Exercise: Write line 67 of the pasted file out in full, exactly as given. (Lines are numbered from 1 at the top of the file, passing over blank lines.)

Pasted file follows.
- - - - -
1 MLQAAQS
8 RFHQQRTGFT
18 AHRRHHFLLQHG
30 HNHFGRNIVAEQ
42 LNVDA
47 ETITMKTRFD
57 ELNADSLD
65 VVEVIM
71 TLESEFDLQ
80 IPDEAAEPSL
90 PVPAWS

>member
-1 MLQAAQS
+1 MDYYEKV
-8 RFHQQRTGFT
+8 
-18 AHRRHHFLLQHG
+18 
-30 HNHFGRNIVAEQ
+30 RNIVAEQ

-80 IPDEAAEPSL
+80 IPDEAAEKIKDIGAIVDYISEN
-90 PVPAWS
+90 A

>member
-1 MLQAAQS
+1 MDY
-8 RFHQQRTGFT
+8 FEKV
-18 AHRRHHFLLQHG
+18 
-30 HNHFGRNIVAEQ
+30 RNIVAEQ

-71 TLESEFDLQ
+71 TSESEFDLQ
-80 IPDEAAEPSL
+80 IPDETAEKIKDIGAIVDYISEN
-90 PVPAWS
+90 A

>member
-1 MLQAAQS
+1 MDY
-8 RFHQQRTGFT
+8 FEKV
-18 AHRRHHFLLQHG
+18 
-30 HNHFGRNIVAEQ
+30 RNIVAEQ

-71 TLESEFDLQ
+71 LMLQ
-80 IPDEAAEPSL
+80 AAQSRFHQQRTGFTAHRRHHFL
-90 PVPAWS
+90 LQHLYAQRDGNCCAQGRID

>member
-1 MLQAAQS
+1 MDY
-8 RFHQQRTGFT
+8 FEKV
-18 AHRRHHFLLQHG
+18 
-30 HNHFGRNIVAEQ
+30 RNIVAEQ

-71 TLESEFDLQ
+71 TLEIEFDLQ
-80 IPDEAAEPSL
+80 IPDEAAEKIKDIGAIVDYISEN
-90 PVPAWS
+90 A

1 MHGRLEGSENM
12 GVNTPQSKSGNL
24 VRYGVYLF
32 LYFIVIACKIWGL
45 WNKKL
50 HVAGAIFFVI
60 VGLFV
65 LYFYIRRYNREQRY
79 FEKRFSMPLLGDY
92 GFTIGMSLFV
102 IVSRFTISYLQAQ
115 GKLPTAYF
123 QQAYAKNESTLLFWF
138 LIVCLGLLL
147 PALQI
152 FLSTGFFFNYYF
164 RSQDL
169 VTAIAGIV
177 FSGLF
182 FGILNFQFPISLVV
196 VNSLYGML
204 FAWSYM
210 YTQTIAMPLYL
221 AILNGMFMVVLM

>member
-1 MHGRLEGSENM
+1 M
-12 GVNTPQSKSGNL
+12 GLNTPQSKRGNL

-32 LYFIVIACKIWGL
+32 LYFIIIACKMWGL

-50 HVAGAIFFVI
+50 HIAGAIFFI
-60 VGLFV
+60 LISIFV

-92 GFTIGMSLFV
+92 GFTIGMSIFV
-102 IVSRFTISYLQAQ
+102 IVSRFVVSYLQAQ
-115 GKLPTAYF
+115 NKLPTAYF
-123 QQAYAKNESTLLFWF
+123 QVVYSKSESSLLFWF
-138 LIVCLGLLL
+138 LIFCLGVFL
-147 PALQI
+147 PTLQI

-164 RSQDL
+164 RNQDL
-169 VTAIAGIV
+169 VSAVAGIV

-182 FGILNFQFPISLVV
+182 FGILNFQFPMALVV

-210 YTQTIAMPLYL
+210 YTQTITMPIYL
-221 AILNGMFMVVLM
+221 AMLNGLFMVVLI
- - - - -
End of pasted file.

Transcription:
+80 IPDEAAEKIKDIGAIVDYISEN